Finding God in the Faith of Others

 on March 28, 2020

HOLY ENVY, by Barbara Brown Taylor 

Harper One 2019

By the Reverend Deacon Rob Roi

“No one owns God” is explained by Barbara Brown Taylor in her book Holy Envy. She writes that we are not born with a belief system or a worldview. We get these from our elders, along with our DNA. She believes that what we have in common is not our religion but our humanity.

Taylor continues her spiritual journey begun in leaving the church to find out what the world looks like after taking off her Episcopal clergy collar. In Holy Envy, she contemplates the countless ways other people and traditions encounter the Transcendent, both by digging deeper into those traditions herself and by seeing them through her students’ eyes as she sets off with them on field trips to monasteries, temples, and mosques. In 1998, she began teaching world religions at Piedmont College, which she expected would help her learn the subject matter. What she did not expect, though, was that the classes and students would challenge and deepen her own Christian faith. 


Taylor believes that God created variety over uniformity, that God created conditions for many interpretations, and that there is no longer one way to say a true thing.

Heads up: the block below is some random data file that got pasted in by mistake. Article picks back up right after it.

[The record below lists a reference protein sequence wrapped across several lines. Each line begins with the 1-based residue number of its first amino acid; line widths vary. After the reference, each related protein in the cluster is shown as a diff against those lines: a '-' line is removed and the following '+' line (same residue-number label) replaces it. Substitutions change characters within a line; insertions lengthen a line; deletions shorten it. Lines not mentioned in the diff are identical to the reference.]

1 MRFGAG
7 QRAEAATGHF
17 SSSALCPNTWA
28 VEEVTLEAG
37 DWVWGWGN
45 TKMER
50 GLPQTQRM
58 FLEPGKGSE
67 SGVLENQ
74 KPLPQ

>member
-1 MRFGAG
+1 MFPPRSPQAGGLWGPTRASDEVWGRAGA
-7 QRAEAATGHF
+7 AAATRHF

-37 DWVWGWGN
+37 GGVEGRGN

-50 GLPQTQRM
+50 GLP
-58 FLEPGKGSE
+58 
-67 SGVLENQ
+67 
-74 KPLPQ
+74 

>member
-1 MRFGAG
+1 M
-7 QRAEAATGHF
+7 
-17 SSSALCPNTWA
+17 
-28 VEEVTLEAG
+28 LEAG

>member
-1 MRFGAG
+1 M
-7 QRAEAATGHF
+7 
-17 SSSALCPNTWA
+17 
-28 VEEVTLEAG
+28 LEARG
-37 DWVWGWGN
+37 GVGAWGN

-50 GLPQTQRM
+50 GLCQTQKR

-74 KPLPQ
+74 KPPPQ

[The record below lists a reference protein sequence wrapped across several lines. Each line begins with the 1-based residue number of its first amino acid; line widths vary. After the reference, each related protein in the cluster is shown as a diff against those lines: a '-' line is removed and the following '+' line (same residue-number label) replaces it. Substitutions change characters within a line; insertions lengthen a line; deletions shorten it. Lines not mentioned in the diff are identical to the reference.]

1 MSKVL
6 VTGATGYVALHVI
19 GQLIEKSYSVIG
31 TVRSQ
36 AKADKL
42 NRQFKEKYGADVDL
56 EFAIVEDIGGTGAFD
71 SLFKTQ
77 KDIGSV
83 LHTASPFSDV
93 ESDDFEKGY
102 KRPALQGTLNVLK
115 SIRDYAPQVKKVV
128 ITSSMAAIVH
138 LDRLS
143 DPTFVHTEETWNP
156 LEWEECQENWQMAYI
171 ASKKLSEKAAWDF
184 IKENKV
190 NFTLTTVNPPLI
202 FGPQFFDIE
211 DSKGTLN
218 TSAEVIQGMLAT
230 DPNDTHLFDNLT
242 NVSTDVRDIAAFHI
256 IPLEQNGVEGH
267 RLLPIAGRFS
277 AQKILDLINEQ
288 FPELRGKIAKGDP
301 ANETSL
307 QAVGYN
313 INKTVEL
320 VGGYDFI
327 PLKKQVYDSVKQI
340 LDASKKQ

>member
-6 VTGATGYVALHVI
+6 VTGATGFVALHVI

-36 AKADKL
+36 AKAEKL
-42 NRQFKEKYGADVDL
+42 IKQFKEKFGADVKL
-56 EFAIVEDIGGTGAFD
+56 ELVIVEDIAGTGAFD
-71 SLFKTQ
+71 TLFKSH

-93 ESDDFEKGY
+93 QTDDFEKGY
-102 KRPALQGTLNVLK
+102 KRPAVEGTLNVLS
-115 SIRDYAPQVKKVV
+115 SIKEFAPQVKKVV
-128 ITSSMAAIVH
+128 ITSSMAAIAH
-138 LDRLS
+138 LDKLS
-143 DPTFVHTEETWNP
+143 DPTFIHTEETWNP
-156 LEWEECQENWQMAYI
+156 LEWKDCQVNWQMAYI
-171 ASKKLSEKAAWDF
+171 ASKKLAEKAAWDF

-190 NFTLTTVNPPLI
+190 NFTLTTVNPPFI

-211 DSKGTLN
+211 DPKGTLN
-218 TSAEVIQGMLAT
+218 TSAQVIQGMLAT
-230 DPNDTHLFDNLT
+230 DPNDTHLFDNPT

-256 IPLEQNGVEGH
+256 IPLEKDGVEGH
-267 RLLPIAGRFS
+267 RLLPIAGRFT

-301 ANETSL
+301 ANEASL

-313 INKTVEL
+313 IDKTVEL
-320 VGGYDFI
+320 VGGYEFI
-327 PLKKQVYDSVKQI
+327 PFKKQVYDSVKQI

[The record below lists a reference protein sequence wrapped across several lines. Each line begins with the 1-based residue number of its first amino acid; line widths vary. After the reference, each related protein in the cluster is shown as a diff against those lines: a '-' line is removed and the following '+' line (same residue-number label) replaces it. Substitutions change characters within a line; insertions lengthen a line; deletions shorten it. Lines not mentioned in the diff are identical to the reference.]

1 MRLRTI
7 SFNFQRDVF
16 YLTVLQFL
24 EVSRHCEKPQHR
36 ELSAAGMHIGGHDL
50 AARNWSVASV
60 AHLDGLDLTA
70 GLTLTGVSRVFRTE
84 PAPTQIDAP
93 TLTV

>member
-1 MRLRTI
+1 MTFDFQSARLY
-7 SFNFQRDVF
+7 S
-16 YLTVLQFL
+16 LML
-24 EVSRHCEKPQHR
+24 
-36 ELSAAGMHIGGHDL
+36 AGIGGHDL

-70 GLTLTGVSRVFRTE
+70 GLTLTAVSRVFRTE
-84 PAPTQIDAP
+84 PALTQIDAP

The theme of the Bible, Taylor shows, is this all-abiding love for the religious stranger, for our neighbours of other faiths. We shouldn’t fear learning more about their relationships with the divine, because their understanding will lead to greater understanding for ourselves, and will enrich our own relationship with God.

The author writes, “The only clear line I draw these days is this: when my religion tries to come between me and my neighbour, I will choose my neighbour…Jesus never commanded me to love my religion…treat every human being as if he or she were Jesus in disguise.”


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